Oh Kathy Reichs, I so used to love your books and your no nonsense forensic pathologist, Temperance Brennan. Set in the winter in Montreal, Edmonton and Yellowknife, I had high hopes for this pairing nicely with my winter trip to Montreal. I was disappointed.
Bones are Forever begins in Montreal with Brennan being asked to assist when infant bones are discovered in slum housing. Multiple sets of bones are eventually discovered and Tempe and her off-again love interest, Quebec police detective Andrew Ryan, are off trying to locate the presumed killer, the infants’ mother. We know from the beginning that the mother is poor and of limited mental faculties, as well as being native and obese enough for a pregnancy to be unnoticeable. We also quickly learn that she was formerly a prostitute, and disappeared from Edmonton several years ago, which resulted in her name being added to a watch list for missing (presumed murdered) sex workers. A tip leads the investigative team, which now includes Tempe’s former RCMP lover, Ollie, involved because of the Edmonton sex worker list, back to Edmonton and then farther north, to Yellowknife and Canada’s diamond mines. More poverty, murder and surface exploration of Canada’s indigenous issues follow.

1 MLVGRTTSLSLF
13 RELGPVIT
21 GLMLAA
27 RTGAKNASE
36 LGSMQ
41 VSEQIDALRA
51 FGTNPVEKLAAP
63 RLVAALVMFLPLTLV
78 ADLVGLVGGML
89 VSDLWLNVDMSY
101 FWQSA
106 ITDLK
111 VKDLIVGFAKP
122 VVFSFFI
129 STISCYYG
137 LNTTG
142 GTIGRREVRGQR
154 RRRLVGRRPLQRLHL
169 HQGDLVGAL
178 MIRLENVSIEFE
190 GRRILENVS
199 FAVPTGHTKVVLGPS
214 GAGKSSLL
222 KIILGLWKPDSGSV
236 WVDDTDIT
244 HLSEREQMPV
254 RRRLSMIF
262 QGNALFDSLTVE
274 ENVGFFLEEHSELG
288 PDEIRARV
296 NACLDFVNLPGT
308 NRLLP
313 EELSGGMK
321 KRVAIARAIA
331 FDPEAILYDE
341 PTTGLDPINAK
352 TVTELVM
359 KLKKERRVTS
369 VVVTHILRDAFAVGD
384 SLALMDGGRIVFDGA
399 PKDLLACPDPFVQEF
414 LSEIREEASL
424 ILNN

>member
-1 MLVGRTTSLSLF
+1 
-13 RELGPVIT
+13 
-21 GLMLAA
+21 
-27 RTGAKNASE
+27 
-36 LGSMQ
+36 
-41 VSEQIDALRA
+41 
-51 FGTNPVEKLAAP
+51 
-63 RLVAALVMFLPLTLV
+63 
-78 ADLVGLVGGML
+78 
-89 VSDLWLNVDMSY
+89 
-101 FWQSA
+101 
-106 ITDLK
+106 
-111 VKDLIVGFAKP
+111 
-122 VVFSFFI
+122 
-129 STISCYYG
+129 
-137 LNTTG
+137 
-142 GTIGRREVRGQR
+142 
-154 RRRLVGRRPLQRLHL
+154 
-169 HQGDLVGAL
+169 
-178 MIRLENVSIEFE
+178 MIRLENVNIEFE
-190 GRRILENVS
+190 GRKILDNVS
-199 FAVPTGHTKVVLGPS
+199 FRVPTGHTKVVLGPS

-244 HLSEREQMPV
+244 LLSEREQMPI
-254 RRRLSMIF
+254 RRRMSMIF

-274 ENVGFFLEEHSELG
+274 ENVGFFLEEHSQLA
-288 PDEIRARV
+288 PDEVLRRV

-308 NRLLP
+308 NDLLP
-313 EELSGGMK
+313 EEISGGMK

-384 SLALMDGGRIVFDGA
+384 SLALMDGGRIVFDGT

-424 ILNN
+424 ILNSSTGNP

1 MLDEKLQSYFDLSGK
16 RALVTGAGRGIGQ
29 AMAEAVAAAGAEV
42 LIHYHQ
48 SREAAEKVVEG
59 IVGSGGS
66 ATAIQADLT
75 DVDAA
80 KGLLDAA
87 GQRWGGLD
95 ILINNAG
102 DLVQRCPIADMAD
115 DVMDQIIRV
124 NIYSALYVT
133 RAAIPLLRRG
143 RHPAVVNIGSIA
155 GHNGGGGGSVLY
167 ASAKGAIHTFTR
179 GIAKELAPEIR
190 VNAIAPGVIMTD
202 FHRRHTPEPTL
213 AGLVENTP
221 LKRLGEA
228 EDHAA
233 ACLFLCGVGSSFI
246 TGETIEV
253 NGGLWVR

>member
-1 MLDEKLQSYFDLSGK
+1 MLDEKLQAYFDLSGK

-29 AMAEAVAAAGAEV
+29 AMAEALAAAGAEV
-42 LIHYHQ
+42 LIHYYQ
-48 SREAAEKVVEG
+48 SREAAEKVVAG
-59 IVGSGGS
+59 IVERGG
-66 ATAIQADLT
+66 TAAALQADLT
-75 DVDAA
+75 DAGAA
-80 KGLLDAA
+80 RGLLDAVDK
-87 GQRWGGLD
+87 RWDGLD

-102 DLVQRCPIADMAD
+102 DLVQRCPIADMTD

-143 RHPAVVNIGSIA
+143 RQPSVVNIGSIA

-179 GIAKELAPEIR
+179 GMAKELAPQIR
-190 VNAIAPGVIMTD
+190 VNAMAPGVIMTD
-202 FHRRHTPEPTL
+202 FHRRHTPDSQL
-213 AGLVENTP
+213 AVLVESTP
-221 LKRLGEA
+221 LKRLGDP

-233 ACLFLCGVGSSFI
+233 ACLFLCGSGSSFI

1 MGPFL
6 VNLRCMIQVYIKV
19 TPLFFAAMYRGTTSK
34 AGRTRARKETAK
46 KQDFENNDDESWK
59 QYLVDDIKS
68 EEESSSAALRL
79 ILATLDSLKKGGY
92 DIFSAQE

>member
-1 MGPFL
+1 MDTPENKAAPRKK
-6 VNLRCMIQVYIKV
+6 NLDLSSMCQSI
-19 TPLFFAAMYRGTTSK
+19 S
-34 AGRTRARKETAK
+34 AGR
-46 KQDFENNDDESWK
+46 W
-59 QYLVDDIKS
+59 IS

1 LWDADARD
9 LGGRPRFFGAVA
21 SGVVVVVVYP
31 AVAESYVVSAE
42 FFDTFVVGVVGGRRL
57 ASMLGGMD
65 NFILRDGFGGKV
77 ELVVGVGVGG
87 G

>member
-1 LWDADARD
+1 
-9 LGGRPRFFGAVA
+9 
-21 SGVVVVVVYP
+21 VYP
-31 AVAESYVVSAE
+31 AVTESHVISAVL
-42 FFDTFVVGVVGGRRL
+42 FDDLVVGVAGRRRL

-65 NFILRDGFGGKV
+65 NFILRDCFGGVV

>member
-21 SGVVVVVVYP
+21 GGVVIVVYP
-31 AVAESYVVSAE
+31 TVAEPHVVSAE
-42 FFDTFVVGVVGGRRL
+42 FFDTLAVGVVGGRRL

I was disappointed with several things in this Brennan installment:
The suspect/victim: Despite all the circumstantial and character facts the police had about the mother-presumed-murderer, they were treating her like a hard-nosed killer who deserved to be hunted down and decisively punished- this was the worst crime they could imagine. I didn’t find this realistic. While the crimes they suspected her of were horrible, they also knew from the beginning that she was woman with limited means, limited options and limited intelligence;
Brennan’s involvement: I suppose this would be true for all the Bones novels, but this one really drove home how unrealistic it would be for a forensic pathologist to be a the front lines investigating with the police. In particular, the team somehow found it necessary to bring Brennan with them to Edmonton and Yellowknife, despite that part of the investigation being about tracking a murderer, not looking at more bones;
Depiction of Edmonton: while I appreciate Brennan is writing a ‘gritty’ detective novel, by focusing only on the impoverished parts of Edmonton and the indigenous sex workers, she is leaning into an unflattering stereotype. When there are so few high profile novels that feature the city, to have one of those few depict it only in this way leads to misconception, and I hold Brennan to a higher standard.
While I did appreciate that Brennan is using more of Canada, and attempting to bring in some of the larger cultural issues (first nations issues, in particular “murdered and missing indigenous women”, which has been big in the headlines the last several years), my disappointments in this one didn’t outweigh these appreciations. I’ll give Reichs one more goodwill read, but I feel myself getting closer to tapping out on the Brennan series.